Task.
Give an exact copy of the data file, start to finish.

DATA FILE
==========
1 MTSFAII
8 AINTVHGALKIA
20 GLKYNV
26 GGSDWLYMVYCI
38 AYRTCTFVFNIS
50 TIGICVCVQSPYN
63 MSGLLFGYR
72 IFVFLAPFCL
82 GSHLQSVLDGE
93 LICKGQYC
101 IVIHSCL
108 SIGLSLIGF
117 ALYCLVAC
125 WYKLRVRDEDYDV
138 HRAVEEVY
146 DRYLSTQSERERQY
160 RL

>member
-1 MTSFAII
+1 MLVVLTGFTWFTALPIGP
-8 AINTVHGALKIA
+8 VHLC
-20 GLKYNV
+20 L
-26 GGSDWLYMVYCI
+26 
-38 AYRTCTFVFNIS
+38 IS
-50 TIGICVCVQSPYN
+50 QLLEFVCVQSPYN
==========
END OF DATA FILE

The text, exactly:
1 MTSFAII
8 AINTVHGALKIA
20 GLKYNV
26 GGSDWLYMVYCI
38 AYRTCTFVFNIS
50 TIGICVCVQSPYN
63 MSGLLFGYR
72 IFVFLAPFCL
82 GSHLQSVLDGE
93 LICKGQYC
101 IVIHSCL
108 SIGLSLIGF
117 ALYCLVAC
125 WYKLRVRDEDYDV
138 HRAVEEVY
146 DRYLSTQSERERQY
160 RL

>member
-1 MTSFAII
+1 MLVVLTGFTWFTALPIGP
-8 AINTVHGALKIA
+8 VHLC
-20 GLKYNV
+20 L
-26 GGSDWLYMVYCI
+26 
-38 AYRTCTFVFNIS
+38 IS
-50 TIGICVCVQSPYN
+50 QLLEFVCVQSPYN